Back in December, the actor Laurence Fox was featured in the Q&A feature in the Guardian’s Weekend magazine. He was asked how he would like to be remembered. “Not that much of a twat,” he offered.
After the 41-year-old’s appearance on the BBC programme Question Time last week, it’s fair to say that not being a twat is still a work in progress.
Before putting another toe onto this matter, here is a confession: like any sane person, I don’t watch Question Time. I mean to say, why would you? But if you loiter long enough on Twitter, you can’t escape whatever stupid thing was just said.
Before the election, there was the angry audience member who laid into Labour’s plans to tax the top 5% of earners. He got by on £80,000 a year and said he was “nowhere near even the top 50%” of earners. His comments went viral, even though earning £80,000 did indeed put him in the top 5% of earners.
Question Time seems excessively engineered to create such controversy by cashing in on the social media follow-up. That certainly happened last week.
As the panel discussed media treatment of the Duchess of Sussex, Rachel Boyle, a mixed-race lecturer who is a researcher on race and ethnicity, spoke from the audience, saying: “Let’s be really clear about what this is, let’s call it by its name – it’s racism. She’s a black woman and she has been torn to pieces.”
“It’s not racism,” Fox said from the panel, tattoos scrawled across his lounging arms, a sneer sketched across his face. “We’re in the most tolerant, lovely country in Europe. It’s so easy to just throw your charge of racism and it’s starting to get boring now.”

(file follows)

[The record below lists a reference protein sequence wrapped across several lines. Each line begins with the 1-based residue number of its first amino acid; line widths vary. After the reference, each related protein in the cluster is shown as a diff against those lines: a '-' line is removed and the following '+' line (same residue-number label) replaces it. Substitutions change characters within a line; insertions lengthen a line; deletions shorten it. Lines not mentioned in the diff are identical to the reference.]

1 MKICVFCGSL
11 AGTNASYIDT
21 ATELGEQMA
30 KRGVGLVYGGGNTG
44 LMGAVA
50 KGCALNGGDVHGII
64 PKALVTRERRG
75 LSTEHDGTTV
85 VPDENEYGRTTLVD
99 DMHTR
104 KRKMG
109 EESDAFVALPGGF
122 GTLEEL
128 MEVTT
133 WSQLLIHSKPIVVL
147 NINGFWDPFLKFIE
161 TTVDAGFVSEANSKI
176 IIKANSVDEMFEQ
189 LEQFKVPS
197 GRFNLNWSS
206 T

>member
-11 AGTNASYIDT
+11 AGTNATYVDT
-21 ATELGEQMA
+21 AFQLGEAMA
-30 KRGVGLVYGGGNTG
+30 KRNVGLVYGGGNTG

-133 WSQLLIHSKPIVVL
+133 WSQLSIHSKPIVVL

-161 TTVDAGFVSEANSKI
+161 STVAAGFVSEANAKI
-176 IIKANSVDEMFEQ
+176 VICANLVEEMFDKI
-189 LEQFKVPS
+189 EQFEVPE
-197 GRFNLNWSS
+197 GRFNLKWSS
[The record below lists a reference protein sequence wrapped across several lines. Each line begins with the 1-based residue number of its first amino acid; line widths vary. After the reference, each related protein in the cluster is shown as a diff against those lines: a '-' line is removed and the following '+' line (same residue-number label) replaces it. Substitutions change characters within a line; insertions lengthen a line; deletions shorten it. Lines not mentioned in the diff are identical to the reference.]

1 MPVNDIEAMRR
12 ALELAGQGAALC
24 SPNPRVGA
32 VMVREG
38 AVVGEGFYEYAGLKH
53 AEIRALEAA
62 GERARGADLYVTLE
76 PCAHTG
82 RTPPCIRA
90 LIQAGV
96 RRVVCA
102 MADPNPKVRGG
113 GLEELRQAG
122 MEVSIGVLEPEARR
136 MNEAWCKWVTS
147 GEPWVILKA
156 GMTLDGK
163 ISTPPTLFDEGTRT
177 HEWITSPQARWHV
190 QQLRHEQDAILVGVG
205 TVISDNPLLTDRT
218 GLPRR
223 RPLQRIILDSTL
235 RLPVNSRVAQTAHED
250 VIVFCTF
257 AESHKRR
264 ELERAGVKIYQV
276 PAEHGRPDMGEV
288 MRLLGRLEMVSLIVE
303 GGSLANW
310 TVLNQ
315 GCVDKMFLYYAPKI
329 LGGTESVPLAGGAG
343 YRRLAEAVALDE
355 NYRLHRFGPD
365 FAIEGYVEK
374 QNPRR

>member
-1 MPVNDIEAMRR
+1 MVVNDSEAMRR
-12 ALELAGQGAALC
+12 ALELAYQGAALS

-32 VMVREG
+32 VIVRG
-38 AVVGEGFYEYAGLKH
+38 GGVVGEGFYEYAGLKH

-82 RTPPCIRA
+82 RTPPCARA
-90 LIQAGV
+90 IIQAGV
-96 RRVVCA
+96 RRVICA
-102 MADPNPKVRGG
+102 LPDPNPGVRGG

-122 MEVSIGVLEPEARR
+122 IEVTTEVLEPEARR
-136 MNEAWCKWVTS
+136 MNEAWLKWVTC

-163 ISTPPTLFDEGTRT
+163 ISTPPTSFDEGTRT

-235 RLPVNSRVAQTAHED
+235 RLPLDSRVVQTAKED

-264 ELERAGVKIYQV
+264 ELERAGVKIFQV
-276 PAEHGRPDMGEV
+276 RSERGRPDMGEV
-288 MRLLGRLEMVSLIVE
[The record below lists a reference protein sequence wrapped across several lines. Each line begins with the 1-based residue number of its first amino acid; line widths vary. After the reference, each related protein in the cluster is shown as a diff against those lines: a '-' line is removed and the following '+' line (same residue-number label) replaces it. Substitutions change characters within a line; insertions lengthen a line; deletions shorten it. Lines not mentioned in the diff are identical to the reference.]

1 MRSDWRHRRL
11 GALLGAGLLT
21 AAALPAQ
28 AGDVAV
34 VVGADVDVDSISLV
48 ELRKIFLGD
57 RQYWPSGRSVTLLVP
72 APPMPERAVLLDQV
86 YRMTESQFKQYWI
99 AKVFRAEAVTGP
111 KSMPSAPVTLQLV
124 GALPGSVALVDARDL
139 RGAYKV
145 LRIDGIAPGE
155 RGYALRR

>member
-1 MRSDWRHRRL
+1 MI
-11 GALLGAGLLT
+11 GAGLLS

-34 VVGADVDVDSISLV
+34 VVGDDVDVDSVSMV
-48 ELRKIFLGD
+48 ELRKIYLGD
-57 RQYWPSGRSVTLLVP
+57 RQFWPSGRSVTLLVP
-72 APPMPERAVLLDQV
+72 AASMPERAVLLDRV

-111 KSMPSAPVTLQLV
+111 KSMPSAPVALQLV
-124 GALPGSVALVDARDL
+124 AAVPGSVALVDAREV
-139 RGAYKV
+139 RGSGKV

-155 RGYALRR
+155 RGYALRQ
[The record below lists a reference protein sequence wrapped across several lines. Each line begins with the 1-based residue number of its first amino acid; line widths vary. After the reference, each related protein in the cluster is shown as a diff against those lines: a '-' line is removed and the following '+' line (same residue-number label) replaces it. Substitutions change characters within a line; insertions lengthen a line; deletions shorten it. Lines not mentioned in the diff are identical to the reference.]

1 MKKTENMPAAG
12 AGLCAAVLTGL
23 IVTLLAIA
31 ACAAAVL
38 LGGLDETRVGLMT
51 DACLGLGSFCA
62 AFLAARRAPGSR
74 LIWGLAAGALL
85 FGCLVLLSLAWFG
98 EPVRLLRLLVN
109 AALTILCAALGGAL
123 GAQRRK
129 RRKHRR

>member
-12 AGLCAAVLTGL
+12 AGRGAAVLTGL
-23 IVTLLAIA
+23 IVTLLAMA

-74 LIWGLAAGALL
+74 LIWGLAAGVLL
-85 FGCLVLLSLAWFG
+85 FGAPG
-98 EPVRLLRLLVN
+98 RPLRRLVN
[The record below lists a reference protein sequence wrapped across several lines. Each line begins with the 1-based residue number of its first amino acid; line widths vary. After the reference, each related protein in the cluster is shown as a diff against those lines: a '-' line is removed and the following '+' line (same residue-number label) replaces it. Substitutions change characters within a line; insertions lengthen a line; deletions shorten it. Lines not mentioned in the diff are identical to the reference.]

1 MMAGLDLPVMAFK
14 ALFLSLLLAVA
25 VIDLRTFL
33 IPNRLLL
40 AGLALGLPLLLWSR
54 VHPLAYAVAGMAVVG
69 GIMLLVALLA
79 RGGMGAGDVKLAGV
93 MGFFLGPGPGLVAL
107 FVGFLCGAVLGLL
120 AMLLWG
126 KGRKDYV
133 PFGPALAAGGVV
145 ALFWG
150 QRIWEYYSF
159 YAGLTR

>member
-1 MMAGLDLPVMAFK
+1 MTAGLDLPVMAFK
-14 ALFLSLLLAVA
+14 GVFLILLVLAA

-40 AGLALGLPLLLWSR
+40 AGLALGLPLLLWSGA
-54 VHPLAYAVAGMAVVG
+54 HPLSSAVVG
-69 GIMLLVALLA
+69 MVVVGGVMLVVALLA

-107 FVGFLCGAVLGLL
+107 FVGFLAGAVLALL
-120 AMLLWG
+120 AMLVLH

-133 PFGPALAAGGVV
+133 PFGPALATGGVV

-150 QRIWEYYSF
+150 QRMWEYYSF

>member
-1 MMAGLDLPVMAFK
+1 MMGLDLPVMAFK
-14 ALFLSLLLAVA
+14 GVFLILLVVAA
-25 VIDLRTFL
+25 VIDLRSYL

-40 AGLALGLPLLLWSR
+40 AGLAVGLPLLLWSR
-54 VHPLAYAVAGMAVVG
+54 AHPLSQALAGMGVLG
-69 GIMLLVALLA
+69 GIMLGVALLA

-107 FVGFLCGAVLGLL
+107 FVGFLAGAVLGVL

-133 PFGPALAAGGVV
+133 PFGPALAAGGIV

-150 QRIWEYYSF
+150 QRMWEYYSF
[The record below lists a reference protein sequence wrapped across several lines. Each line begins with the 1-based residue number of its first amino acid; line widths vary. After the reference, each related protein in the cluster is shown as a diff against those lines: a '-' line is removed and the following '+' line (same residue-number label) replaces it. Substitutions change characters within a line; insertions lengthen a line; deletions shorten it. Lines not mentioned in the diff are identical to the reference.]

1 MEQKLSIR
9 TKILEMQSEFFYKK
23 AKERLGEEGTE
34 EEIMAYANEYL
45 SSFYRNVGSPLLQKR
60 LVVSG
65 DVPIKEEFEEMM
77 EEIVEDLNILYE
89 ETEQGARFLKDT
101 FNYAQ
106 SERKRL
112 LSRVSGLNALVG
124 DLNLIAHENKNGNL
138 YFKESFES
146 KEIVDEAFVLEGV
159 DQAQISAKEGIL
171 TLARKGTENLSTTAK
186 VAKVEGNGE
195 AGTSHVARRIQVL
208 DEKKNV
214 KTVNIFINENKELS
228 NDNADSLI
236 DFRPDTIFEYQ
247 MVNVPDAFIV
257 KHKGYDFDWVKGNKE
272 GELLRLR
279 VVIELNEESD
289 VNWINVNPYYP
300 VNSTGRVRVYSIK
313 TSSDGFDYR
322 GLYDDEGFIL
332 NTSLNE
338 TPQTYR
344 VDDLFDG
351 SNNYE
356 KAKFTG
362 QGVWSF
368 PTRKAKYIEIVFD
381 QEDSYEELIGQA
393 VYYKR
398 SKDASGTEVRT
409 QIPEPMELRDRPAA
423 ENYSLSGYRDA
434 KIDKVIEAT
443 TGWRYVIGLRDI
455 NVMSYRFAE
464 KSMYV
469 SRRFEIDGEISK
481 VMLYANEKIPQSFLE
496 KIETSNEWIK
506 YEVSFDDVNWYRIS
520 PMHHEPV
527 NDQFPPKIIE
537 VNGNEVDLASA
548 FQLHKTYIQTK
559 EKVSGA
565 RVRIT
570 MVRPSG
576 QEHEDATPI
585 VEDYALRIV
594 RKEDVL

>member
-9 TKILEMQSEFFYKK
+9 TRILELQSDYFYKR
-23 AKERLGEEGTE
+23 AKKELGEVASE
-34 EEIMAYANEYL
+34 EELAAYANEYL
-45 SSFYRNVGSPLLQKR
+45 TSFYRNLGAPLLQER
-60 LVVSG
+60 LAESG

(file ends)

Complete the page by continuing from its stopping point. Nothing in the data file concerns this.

The exchange went viral, with people on both sides jumping in to have their say. Your reaction probably reflects your already set views. I’d say Fox came over as privileged and rude: was he hired because the producers knew he’d oblige with something superior?
Some thought he was being patriotic (whatever that is) and speaking the truth. I’d say that Rachel Boyle rose to her moment and snatched the argument away from Fox, who looked petulant and spoilt.
On Twitter, Fox received backing and hostility. Those who disliked what he’d said had a go at him for being a mediocre member of a posh acting dynasty. Although I won’t support his views on racism, I will endorse his turn as DS Hathaway in Lewis, the Morse spin-off, where he put in an affecting performance.
There are problems with what Fox said, and an accompanying difficulty with commenting on it if you are white. One Twitter comment that stayed with me was the woman who wrote that most of the people deciding whether Meghan Markle had suffered racism were old white men. As a member of that tribe, I can see her point.
Perhaps in their different ways Fox and Boyle are both right: surely it is possible for two contrary things to be true, that racism should exist in a country that is basically tolerant.
In any discussion about racism, black people deserve to be heard more than white people. Fox didn’t think so on Question Time, calling Boyle a racist for describing him as “white privileged male”. Not racist so much as a statement of the bleeding obvious, I’d say.
As it happens, Laurence Fox and Rachel Boyle share space in today’s newspapers. Fox is on the front of the Sunday Times in a blurb reading: “Why I won’t date ‘woke’ women” which suggests that the being a twat thing continues.
A photograph of Boyle is prominent on the front of the Observer, where she discusses her encounter with Fox, and the hostility she has received from the alt right on Twitter and in emails. She adds that such hostility is far outweighed by the positive responses.
You grabbed your moment and shone, Rachel. But I still won’t watch Question Time.